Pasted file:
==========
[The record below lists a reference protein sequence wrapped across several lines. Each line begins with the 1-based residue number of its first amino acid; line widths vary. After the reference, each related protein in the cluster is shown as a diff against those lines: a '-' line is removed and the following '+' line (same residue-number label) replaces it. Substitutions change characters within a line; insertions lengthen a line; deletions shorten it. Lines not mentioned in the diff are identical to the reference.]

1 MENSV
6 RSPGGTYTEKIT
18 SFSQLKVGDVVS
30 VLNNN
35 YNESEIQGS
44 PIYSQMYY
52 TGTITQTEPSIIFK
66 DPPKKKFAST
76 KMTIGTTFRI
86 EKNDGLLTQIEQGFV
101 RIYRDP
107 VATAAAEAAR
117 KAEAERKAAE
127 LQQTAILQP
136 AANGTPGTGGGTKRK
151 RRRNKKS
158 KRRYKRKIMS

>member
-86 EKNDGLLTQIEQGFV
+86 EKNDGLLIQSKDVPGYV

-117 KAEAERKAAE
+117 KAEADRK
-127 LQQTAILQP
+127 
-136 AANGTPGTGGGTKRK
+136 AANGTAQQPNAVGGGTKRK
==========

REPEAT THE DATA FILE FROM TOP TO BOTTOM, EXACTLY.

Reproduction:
[The record below lists a reference protein sequence wrapped across several lines. Each line begins with the 1-based residue number of its first amino acid; line widths vary. After the reference, each related protein in the cluster is shown as a diff against those lines: a '-' line is removed and the following '+' line (same residue-number label) replaces it. Substitutions change characters within a line; insertions lengthen a line; deletions shorten it. Lines not mentioned in the diff are identical to the reference.]

1 MENSV
6 RSPGGTYTEKIT
18 SFSQLKVGDVVS
30 VLNNN
35 YNESEIQGS
44 PIYSQMYY
52 TGTITQTEPSIIFK
66 DPPKKKFAST
76 KMTIGTTFRI
86 EKNDGLLTQIEQGFV
101 RIYRDP
107 VATAAAEAAR
117 KAEAERKAAE
127 LQQTAILQP
136 AANGTPGTGGGTKRK
151 RRRNKKS
158 KRRYKRKIMS

>member
-86 EKNDGLLTQIEQGFV
+86 EKNDGLLIQSKDVPGYV

-117 KAEAERKAAE
+117 KAEADRK
-127 LQQTAILQP
+127 
-136 AANGTPGTGGGTKRK
+136 AANGTAQQPNAVGGGTKRK